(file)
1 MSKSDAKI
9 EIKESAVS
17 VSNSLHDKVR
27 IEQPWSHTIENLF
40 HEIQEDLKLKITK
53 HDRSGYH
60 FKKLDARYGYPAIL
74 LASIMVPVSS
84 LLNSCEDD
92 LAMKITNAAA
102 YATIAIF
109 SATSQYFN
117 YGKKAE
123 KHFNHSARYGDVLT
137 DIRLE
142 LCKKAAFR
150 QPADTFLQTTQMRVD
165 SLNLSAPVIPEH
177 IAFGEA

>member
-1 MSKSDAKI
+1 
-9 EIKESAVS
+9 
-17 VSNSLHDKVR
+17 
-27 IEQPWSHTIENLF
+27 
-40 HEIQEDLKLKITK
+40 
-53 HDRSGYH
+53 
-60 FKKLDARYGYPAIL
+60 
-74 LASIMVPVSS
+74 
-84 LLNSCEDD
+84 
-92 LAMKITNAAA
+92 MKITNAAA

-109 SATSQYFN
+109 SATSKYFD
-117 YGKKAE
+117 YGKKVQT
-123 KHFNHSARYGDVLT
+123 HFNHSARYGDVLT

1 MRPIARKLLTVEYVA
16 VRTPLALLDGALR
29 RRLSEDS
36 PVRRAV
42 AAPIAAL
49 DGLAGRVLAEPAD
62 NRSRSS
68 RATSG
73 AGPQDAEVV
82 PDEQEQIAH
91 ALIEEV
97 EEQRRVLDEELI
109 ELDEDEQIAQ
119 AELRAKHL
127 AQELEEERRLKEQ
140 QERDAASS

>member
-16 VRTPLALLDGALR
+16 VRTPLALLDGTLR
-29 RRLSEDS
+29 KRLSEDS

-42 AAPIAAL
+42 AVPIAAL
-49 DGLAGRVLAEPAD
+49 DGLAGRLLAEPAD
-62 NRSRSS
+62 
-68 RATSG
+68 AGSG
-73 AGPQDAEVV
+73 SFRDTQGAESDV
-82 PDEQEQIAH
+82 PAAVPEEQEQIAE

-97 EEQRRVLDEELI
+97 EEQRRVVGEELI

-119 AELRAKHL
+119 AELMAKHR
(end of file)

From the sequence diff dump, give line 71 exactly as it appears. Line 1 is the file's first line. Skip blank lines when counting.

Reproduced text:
+49 DGLAGRLLAEPAD